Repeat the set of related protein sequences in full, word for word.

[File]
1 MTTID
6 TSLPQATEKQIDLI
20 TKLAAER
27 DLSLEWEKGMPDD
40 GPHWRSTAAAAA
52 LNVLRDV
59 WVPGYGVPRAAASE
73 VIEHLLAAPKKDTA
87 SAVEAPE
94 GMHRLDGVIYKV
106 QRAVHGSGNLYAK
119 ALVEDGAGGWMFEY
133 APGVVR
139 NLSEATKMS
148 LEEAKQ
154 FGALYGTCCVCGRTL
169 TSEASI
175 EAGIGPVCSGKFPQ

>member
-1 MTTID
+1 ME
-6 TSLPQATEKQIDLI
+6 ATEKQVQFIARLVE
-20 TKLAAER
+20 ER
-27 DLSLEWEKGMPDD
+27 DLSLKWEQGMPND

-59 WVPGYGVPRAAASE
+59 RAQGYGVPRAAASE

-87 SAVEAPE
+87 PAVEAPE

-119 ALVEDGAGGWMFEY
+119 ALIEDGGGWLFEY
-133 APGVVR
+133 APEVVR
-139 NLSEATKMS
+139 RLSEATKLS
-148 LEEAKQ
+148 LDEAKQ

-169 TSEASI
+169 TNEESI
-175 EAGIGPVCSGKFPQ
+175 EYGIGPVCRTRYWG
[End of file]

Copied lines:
1 MTTID
6 TSLPQATEKQIDLI
20 TKLAAER
27 DLSLEWEKGMPDD
40 GPHWRSTAAAAA
52 LNVLRDV
59 WVPGYGVPRAAASE
73 VIEHLLAAPKKDTA
87 SAVEAPE
94 GMHRLDGVIYKV
106 QRAVHGSGNLYAK
119 ALVEDGAGGWMFEY
133 APGVVR
139 NLSEATKMS
148 LEEAKQ
154 FGALYGTCCVCGRTL
169 TSEASI
175 EAGIGPVCSGKFPQ

>member
-1 MTTID
+1 ME
-6 TSLPQATEKQIDLI
+6 ATEKQVQFIARLVE
-20 TKLAAER
+20 ER
-27 DLSLEWEKGMPDD
+27 DLSLKWEQGMPND

-59 WVPGYGVPRAAASE
+59 RAQGYGVPRAAASE

-87 SAVEAPE
+87 PAVEAPE

-119 ALVEDGAGGWMFEY
+119 ALIEDGGGWLFEY
-133 APGVVR
+133 APEVVR
-139 NLSEATKMS
+139 RLSEATKLS
-148 LEEAKQ
+148 LDEAKQ

-169 TSEASI
+169 TNEESI
-175 EAGIGPVCSGKFPQ
+175 EYGIGPVCRTRYWG